Book Review: House of Debt


It would be music to the ears of many people who jump out of their beds and loose all their sleep after hearing the word debt. The basic idea that this book promotes is that- debt is bad in every context(individual or country) and should be replaced with other financial instruments like stocks. But don’t be surprised if people come up tomorrow and game the stocks!

Coming back to discussion about this book. It is a fine account of what happened in the last Great Recession and who caused it and how. The reason I am writing this review is because I think it is a good work by mainstream economists who got their hands dirty with real data in trying to understand how the whole episode unfolded.

Although I am going to write about the main hypothesis proposed in the book but that does not take away the joy from reading this book because the message lies in the finer details and explanations given by the authors. The authors claim that too much debt was accumulated by low credit score individuals who defaulted in large numbers and kick started the crisis. Now you would say that there is nothing new with this idea and has been presented countless times before. But that is the reason you need to get to the details.

The low credit score allowed large number of people to accumulate debt in the belief that real estate prices would continue to rise. Everyone was riding on this bubble and making money before large scale defaults turned everything upside down and send the system spiralling downhill. But how does default on home loans start this cycle of fall in GDP in the overall economy and large scale unemployment? The authors argue that the people who borrowed money belonged to the poorest section of the society. A fall in the house prices and the associated income loss forced these low income households to cut down on their spending. Once they cut down the spending it led to large scale layoffs leading to unemployment further fuelling this vicious cycle. Now, job losses or mild recessions are nothing new for the economy but why in this particular case the normal equilibrium balancing forces in the economy did not kick in? To know this and understand how the puzzle fits together its better to lay your hands on the book.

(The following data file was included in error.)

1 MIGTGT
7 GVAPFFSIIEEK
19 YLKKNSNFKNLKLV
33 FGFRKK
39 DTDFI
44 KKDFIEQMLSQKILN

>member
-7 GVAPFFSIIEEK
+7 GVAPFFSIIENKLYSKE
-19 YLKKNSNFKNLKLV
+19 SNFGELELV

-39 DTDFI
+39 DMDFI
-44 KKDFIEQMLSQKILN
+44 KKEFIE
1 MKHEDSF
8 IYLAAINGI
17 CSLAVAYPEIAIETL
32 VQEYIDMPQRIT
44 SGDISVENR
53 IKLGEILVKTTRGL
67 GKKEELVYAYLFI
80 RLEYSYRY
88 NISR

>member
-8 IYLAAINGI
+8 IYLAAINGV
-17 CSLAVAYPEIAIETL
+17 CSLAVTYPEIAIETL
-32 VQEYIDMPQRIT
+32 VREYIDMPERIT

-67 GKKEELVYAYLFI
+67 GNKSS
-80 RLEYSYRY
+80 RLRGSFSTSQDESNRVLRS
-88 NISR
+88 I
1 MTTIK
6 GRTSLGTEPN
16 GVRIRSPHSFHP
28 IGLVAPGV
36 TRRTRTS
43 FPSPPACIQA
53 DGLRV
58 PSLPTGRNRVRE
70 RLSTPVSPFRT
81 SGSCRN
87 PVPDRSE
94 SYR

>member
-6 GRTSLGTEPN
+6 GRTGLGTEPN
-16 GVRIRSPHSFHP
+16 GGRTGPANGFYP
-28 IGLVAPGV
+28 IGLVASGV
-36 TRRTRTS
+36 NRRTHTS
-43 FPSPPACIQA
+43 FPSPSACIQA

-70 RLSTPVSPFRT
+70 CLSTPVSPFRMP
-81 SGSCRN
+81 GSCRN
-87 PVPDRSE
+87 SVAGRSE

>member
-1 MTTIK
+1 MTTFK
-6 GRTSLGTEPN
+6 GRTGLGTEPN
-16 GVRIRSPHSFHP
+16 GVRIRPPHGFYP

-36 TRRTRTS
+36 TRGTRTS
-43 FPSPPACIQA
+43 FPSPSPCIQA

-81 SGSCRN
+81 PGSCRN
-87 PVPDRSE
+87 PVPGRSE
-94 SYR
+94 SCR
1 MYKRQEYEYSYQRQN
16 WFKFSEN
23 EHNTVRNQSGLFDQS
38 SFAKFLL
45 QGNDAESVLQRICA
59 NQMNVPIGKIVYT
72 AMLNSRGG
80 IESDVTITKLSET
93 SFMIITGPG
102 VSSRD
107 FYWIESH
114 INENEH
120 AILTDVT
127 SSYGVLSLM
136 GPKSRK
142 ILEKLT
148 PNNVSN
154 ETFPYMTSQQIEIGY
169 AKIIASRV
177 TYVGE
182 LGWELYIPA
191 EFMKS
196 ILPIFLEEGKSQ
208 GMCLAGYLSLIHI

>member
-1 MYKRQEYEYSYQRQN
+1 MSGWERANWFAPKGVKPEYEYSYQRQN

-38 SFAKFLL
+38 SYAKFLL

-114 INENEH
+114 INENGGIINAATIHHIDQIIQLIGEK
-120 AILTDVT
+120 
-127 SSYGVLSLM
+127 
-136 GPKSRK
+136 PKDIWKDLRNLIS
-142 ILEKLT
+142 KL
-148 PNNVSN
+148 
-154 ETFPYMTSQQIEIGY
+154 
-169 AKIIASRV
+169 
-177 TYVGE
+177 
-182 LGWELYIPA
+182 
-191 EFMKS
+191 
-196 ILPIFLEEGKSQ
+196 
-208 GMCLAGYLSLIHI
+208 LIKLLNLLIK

Another important dimension that the book covers is about our response to the crisis. Given the huge bailouts to the banks it makes sense to know whether taxpayers money was put to the best possible use. Both the households and bankers played their role in fuelling the bubble but banks being the central pillar of economy received most of the support both during and after the crisis. There is no doubt that banks should have been saved but households were almost completely left out. Since, household spending fall was one of the primary reasons for prolonged recession and unemployed, could the government have done better by showing some leniency to households. Could the govt have done more to alleviate housing problem?

This brings you to the last part of the book when after understanding the mechanism, one can argue whether debt is a good instrument or can be replaced by other means. The authors argue that debt puts entire risk on the borrower instead of spreading it through the economy unlike other financial instruments like insurance. I think here they take a very extreme step by advocating a completely new system but this comes from the fact that they understood the problem through the lens of last recession. Ignoring debt during normal periods can have large negative impact on the overall economy and this is something that the authors have completely ignored. My takeaway from the last section and this book would be to not relax the credit norms too much and start another bubbly episode. But given that this is just a book the authors are allowed to voice such opinions!!

Verdict. Good but take some time to read it because it can be a bit technical in some parts.